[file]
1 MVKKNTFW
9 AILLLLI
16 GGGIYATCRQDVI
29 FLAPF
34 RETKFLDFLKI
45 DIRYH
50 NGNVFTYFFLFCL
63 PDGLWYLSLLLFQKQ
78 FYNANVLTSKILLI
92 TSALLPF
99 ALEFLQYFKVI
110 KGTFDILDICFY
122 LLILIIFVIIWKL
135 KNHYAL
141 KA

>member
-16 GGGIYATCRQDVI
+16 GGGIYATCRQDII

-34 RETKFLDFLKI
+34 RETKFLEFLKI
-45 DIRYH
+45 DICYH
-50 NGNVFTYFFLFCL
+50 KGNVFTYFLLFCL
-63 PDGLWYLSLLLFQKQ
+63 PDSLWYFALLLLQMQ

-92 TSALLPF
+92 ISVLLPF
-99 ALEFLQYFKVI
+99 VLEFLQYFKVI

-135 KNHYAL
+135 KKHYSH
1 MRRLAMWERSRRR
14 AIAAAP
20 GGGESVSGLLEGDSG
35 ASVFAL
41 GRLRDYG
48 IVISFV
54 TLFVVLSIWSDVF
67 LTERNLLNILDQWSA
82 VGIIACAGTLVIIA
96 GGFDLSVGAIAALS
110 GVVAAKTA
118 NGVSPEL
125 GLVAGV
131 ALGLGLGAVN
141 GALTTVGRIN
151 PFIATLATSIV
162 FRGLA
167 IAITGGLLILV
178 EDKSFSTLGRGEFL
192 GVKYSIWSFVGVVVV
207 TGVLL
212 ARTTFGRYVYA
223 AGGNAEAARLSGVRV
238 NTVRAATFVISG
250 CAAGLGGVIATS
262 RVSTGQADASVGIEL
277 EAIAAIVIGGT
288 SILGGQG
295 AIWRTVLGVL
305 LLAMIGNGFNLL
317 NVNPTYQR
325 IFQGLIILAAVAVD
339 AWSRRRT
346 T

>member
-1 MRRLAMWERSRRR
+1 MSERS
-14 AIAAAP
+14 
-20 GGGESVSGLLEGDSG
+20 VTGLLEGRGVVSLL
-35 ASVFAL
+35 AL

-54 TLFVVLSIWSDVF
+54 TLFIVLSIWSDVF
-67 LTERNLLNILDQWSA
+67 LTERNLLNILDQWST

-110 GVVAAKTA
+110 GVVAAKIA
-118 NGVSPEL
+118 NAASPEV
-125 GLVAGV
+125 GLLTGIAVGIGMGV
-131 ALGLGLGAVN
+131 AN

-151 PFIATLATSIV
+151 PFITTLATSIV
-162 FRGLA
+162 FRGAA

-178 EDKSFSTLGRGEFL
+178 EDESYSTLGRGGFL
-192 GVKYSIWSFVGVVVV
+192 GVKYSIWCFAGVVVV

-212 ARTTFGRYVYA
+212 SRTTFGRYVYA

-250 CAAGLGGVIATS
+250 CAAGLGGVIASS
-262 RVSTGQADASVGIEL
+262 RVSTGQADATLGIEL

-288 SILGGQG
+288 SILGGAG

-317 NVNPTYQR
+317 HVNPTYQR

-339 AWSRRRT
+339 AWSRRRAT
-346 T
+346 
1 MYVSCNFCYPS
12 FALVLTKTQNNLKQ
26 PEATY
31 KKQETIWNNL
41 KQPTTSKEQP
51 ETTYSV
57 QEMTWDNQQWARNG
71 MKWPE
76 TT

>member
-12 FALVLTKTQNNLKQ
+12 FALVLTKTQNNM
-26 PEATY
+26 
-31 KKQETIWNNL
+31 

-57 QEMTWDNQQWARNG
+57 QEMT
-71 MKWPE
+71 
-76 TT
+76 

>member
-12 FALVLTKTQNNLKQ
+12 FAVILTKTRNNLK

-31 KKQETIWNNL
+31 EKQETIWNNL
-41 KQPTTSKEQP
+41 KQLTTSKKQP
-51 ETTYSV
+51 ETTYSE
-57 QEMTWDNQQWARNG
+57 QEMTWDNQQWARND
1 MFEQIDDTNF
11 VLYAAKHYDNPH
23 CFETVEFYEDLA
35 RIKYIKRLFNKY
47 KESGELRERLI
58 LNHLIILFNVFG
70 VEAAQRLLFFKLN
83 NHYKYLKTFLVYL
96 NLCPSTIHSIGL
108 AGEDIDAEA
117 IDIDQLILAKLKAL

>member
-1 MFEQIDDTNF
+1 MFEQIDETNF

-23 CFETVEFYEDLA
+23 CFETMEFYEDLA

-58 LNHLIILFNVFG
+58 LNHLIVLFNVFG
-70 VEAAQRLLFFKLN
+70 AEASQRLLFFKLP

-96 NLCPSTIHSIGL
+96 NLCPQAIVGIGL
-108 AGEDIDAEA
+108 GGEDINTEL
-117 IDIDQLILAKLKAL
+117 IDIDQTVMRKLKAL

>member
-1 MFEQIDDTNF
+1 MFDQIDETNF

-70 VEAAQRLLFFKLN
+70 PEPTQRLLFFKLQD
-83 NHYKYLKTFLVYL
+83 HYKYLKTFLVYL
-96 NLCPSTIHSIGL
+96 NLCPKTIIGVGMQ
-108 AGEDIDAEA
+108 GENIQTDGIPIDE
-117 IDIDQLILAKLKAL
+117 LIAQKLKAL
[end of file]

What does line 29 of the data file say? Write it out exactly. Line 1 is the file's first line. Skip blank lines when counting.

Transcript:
-99 ALEFLQYFKVI